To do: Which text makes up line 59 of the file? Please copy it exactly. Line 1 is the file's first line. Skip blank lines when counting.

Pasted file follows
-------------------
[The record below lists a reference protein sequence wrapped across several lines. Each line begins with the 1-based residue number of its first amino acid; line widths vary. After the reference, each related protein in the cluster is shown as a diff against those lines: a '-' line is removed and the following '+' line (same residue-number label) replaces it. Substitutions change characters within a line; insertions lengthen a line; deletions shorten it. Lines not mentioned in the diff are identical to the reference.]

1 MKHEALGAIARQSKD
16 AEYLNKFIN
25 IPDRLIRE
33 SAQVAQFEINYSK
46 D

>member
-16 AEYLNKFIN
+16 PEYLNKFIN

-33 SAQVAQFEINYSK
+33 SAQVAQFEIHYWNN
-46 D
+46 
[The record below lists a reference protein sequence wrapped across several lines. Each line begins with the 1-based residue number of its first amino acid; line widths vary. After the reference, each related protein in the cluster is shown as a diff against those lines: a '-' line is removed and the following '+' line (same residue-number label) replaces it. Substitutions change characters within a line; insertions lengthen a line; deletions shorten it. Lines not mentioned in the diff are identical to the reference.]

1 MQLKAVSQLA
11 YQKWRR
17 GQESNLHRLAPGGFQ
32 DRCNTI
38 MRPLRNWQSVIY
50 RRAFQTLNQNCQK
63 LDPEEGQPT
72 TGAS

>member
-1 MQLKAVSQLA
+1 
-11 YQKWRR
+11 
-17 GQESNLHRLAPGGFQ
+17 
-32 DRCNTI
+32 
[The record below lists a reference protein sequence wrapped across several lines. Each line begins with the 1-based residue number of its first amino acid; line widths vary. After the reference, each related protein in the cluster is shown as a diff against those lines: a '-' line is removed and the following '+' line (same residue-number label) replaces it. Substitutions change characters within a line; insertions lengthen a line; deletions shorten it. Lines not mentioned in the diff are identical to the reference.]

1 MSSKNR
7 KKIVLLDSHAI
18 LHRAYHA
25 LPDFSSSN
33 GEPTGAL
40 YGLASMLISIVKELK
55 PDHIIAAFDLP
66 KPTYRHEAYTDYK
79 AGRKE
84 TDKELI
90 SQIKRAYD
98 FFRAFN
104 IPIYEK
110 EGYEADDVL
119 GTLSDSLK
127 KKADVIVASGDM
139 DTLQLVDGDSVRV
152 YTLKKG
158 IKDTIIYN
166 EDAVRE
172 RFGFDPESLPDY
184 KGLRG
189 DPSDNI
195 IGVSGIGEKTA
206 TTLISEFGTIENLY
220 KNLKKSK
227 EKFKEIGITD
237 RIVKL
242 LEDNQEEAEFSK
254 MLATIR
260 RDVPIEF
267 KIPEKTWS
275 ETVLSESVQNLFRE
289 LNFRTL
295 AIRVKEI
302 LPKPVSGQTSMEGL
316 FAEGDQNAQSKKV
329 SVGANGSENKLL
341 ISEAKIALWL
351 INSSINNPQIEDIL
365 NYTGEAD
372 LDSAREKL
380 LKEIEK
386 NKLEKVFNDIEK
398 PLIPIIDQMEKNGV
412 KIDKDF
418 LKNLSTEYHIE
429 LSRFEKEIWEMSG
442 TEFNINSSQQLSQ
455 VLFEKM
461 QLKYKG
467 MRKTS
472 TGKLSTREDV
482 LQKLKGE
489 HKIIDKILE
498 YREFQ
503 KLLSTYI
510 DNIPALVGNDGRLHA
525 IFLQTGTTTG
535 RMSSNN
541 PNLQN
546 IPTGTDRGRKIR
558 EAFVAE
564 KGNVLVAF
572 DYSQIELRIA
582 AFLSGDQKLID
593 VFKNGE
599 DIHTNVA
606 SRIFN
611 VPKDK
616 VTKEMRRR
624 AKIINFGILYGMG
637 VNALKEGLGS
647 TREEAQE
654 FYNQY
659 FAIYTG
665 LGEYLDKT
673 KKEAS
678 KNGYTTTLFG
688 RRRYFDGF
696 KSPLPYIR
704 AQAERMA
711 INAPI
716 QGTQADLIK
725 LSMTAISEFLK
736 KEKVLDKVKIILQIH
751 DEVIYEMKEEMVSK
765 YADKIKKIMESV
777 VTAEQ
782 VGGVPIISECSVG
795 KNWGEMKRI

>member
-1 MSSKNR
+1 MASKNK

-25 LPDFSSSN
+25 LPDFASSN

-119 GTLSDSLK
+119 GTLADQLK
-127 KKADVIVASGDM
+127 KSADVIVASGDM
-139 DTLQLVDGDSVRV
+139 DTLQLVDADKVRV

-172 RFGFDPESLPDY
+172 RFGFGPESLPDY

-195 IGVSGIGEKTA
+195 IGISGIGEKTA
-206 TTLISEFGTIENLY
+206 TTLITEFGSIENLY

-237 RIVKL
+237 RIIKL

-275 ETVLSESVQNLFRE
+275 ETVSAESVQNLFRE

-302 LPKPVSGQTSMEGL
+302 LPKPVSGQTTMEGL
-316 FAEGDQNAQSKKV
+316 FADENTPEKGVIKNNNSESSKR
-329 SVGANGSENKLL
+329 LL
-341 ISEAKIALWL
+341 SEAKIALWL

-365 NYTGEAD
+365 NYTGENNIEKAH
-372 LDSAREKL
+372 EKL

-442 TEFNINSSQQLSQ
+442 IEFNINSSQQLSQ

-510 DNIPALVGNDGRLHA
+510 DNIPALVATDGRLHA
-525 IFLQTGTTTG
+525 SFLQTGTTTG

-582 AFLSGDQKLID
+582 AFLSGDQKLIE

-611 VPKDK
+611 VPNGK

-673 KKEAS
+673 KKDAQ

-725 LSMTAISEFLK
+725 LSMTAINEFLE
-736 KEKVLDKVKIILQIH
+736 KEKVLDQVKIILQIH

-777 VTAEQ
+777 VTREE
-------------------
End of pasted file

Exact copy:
227 EKFKEIGITD